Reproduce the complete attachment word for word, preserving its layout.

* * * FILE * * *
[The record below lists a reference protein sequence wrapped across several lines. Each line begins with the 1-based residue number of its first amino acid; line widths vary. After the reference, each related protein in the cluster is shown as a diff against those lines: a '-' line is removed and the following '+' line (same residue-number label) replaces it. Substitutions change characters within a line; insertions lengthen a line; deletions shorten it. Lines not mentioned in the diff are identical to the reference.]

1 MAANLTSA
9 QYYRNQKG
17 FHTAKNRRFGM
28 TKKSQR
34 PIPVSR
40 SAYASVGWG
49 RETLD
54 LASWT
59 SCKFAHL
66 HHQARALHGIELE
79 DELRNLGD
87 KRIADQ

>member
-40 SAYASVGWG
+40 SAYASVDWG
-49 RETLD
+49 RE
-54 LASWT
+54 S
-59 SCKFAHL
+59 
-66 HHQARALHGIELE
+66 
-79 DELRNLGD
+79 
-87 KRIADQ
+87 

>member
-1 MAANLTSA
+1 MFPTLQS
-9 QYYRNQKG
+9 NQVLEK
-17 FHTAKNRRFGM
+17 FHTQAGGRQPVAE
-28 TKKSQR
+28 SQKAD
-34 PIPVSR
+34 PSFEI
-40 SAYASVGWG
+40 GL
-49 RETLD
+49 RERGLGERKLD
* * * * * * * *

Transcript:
[The record below lists a reference protein sequence wrapped across several lines. Each line begins with the 1-based residue number of its first amino acid; line widths vary. After the reference, each related protein in the cluster is shown as a diff against those lines: a '-' line is removed and the following '+' line (same residue-number label) replaces it. Substitutions change characters within a line; insertions lengthen a line; deletions shorten it. Lines not mentioned in the diff are identical to the reference.]

1 MAANLTSA
9 QYYRNQKG
17 FHTAKNRRFGM
28 TKKSQR
34 PIPVSR
40 SAYASVGWG
49 RETLD
54 LASWT
59 SCKFAHL
66 HHQARALHGIELE
79 DELRNLGD
87 KRIADQ

>member
-40 SAYASVGWG
+40 SAYASVDWG
-49 RETLD
+49 RE
-54 LASWT
+54 S
-59 SCKFAHL
+59 
-66 HHQARALHGIELE
+66 
-79 DELRNLGD
+79 
-87 KRIADQ
+87 

>member
-1 MAANLTSA
+1 MFPTLQS
-9 QYYRNQKG
+9 NQVLEK
-17 FHTAKNRRFGM
+17 FHTQAGGRQPVAE
-28 TKKSQR
+28 SQKAD
-34 PIPVSR
+34 PSFEI
-40 SAYASVGWG
+40 GL
-49 RETLD
+49 RERGLGERKLD